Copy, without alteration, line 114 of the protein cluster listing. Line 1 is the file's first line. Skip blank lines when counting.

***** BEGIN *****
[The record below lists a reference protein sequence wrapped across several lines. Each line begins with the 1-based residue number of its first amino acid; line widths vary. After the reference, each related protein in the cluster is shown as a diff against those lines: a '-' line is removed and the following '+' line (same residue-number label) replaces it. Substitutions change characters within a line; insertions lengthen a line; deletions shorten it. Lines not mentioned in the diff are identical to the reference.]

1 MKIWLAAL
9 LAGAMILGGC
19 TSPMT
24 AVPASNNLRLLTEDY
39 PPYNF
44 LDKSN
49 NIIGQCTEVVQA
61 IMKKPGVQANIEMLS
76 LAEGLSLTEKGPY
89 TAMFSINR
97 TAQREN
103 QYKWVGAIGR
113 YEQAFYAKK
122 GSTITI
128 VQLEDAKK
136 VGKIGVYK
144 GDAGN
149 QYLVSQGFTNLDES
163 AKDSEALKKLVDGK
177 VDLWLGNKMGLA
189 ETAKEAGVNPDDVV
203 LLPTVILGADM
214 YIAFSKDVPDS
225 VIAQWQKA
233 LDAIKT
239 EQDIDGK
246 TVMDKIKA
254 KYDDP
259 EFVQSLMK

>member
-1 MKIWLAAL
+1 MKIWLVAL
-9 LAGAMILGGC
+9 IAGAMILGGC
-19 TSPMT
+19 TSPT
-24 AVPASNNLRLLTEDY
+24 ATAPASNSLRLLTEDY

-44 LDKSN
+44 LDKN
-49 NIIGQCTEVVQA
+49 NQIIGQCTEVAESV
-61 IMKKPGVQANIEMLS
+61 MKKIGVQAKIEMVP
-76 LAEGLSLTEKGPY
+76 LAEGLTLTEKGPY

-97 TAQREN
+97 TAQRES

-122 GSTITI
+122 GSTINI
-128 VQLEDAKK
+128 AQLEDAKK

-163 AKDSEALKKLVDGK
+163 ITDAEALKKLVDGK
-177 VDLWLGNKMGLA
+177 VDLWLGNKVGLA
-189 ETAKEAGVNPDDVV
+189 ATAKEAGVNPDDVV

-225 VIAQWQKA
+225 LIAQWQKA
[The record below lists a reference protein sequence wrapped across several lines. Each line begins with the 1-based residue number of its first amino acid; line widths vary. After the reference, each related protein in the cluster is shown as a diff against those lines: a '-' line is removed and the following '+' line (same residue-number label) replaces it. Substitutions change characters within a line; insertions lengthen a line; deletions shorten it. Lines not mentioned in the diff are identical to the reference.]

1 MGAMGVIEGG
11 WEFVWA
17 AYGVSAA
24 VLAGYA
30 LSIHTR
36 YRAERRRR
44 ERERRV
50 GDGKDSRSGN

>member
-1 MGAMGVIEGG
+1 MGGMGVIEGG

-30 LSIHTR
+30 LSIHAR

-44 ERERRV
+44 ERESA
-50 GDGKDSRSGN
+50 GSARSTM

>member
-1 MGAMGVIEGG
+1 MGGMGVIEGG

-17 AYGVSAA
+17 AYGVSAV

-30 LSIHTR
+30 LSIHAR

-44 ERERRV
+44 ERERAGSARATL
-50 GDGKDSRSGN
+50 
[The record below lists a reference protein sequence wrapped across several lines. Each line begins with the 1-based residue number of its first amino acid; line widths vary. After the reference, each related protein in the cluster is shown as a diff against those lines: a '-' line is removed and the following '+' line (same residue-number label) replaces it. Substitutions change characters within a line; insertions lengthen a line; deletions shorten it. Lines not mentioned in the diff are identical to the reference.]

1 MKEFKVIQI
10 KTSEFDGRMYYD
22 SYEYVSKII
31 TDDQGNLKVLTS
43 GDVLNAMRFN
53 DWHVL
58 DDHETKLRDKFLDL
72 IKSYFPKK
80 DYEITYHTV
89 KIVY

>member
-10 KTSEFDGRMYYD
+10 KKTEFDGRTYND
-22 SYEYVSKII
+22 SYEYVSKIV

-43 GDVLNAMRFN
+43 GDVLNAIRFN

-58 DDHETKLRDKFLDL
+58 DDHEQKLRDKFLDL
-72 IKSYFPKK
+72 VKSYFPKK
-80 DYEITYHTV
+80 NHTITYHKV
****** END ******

+80 NHTITYHKV